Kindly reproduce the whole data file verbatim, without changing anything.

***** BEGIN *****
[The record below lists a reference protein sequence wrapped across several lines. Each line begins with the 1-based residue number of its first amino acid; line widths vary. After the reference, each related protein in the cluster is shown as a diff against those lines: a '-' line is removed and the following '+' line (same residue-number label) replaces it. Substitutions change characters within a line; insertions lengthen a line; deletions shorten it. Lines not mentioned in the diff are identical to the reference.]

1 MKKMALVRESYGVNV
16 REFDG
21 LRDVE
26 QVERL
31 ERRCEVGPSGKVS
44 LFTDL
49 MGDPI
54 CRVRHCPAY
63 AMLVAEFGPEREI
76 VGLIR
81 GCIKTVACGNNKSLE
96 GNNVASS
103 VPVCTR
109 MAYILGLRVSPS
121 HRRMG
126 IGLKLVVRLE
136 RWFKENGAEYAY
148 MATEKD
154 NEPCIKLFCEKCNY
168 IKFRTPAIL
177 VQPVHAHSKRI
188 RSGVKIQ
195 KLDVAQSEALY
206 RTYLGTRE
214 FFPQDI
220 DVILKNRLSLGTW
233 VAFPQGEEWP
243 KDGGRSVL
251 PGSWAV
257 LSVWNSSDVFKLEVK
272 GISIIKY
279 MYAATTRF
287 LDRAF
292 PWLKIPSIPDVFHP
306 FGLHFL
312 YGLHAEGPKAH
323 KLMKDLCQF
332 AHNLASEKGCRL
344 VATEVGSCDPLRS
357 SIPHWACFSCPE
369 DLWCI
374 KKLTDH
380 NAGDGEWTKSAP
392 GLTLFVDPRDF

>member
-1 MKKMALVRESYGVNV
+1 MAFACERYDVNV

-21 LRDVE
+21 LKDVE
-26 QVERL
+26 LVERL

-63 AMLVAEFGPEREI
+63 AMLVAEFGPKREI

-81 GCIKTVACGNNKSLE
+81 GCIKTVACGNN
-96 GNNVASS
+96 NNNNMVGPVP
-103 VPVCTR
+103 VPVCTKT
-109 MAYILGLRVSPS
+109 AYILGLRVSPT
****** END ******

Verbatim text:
[The record below lists a reference protein sequence wrapped across several lines. Each line begins with the 1-based residue number of its first amino acid; line widths vary. After the reference, each related protein in the cluster is shown as a diff against those lines: a '-' line is removed and the following '+' line (same residue-number label) replaces it. Substitutions change characters within a line; insertions lengthen a line; deletions shorten it. Lines not mentioned in the diff are identical to the reference.]

1 MKKMALVRESYGVNV
16 REFDG
21 LRDVE
26 QVERL
31 ERRCEVGPSGKVS
44 LFTDL
49 MGDPI
54 CRVRHCPAY
63 AMLVAEFGPEREI
76 VGLIR
81 GCIKTVACGNNKSLE
96 GNNVASS
103 VPVCTR
109 MAYILGLRVSPS
121 HRRMG
126 IGLKLVVRLE
136 RWFKENGAEYAY
148 MATEKD
154 NEPCIKLFCEKCNY
168 IKFRTPAIL
177 VQPVHAHSKRI
188 RSGVKIQ
195 KLDVAQSEALY
206 RTYLGTRE
214 FFPQDI
220 DVILKNRLSLGTW
233 VAFPQGEEWP
243 KDGGRSVL
251 PGSWAV
257 LSVWNSSDVFKLEVK
272 GISIIKY
279 MYAATTRF
287 LDRAF
292 PWLKIPSIPDVFHP
306 FGLHFL
312 YGLHAEGPKAH
323 KLMKDLCQF
332 AHNLASEKGCRL
344 VATEVGSCDPLRS
357 SIPHWACFSCPE
369 DLWCI
374 KKLTDH
380 NAGDGEWTKSAP
392 GLTLFVDPRDF

>member
-1 MKKMALVRESYGVNV
+1 MAFACERYDVNV

-21 LRDVE
+21 LKDVE
-26 QVERL
+26 LVERL

-63 AMLVAEFGPEREI
+63 AMLVAEFGPKREI

-81 GCIKTVACGNNKSLE
+81 GCIKTVACGNN
-96 GNNVASS
+96 NNNNMVGPVP
-103 VPVCTR
+103 VPVCTKT
-109 MAYILGLRVSPS
+109 AYILGLRVSPT